Tackling survivor stigma is a huge challenge, but if we face it together I believe it is a challenge we can overcome. In doing so, we would be transforming the lives of survivors and future generations afflicted by the scourge of sexual violence. That is too great a prize for us to ignore. I hope you will join me in working to end stigma for good.
This research points out that businesses are right to be concerned about mental health at work - with discrimination, fear and shame in play, it is very hard for the massive potential of mental health as an asset to be realised. It is time this changed. The report calls on British businesses to rise to one of the defining challenges of our time and create a culture in which mental health is valued: where disclosure is encouraged, support is present, and everyone feels that their work and the benefits they receive contribute to their wellbeing.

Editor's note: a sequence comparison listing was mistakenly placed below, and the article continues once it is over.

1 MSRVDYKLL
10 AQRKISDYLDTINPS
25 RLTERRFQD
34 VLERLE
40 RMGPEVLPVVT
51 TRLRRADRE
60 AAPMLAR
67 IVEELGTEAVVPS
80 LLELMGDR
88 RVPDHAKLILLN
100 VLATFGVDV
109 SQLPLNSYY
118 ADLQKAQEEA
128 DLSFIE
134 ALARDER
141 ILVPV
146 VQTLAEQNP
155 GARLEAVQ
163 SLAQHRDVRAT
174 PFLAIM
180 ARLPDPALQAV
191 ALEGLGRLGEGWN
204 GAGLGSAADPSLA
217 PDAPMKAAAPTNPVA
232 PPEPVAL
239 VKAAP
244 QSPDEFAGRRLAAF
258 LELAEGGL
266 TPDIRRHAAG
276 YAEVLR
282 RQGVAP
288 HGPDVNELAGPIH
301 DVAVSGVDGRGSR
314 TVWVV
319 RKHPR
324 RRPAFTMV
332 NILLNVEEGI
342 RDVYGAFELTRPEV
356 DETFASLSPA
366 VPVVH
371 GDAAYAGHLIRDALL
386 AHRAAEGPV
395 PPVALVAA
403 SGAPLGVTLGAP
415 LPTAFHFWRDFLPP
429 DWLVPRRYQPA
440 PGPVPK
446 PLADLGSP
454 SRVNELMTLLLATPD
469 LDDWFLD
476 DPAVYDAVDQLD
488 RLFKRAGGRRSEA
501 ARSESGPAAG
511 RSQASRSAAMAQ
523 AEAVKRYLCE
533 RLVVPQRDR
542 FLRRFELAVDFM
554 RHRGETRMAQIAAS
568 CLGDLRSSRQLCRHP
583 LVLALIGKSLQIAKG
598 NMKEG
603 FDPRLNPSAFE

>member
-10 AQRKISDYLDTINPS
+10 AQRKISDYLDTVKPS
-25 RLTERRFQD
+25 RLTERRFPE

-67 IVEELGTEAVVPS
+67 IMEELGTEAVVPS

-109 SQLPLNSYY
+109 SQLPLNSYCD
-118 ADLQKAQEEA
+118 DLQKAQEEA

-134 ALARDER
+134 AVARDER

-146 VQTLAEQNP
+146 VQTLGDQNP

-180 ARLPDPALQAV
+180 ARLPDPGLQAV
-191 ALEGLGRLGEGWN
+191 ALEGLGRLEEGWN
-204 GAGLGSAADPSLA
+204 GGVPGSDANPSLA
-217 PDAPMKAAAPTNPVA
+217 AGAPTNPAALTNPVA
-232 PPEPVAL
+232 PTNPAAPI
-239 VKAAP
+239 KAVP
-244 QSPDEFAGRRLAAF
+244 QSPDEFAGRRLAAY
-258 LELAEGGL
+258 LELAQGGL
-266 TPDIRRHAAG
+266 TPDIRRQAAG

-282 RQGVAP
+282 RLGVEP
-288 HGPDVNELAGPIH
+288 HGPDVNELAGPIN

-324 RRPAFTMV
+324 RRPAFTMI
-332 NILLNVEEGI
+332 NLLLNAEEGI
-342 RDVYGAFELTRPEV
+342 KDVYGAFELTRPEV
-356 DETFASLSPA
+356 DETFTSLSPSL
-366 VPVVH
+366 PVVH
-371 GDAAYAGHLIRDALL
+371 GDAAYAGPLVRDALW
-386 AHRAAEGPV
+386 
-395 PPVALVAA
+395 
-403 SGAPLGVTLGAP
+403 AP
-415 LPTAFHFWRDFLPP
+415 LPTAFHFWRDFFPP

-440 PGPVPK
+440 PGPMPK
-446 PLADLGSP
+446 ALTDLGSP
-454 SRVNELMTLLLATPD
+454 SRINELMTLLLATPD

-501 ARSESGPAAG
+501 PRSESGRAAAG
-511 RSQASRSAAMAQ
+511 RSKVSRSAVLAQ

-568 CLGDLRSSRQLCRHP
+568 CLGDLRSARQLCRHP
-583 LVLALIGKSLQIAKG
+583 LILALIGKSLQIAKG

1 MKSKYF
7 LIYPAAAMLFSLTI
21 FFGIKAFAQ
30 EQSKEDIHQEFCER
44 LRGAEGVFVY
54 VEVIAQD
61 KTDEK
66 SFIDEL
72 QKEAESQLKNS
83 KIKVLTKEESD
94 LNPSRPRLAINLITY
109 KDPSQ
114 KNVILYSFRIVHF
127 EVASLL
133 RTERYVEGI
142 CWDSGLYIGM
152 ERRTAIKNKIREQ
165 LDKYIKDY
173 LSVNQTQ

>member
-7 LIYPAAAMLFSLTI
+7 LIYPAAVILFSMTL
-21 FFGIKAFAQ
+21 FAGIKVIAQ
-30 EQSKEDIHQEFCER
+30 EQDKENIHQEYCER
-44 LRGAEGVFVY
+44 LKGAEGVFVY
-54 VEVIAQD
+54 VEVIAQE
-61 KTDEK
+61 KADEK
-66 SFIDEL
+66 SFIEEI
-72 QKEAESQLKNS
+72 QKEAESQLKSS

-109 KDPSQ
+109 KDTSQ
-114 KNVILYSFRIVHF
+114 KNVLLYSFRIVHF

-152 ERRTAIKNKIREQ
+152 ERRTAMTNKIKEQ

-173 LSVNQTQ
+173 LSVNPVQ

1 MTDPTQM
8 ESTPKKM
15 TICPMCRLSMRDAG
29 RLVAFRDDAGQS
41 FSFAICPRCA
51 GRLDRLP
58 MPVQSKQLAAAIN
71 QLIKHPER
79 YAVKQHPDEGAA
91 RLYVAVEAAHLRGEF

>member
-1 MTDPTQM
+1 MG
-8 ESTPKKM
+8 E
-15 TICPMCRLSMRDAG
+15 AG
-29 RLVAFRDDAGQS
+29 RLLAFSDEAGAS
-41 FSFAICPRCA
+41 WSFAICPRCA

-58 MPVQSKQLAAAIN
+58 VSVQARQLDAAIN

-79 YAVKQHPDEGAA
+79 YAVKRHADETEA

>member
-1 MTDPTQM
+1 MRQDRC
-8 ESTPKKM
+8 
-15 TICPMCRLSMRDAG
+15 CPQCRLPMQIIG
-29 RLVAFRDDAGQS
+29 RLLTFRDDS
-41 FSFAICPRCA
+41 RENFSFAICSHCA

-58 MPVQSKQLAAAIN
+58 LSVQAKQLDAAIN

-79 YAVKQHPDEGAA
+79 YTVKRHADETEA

Loneliness is not an illness. Like dehydration or hunger it is the body's call for something crucial it lacks, though like an illness it can be debilitating to an individual, stripping them of their happiness and self esteem, not to mention potentially dangerous physical symptoms, such as high blood pressure. It is recognised and certifiably dangerous, and loneliness isn't nearly as talked about as it should be.
The words prejudice and discrimination place the spotlight back onto the person responsible. The shame is on them, as is the burden of responsibility for putting things right. These words make us reflect on our own behaviour and step up to the challenge of learning, understanding and changing for the better.
The upside of depression is it can give you an opportunity to have a heightened awareness of another' s suffering, whether it is feeling alone, uncared for, unloved or unsafe. You can now fully appreciate the importance of providing understanding and support. Sharing your time and your compassion can make a difference.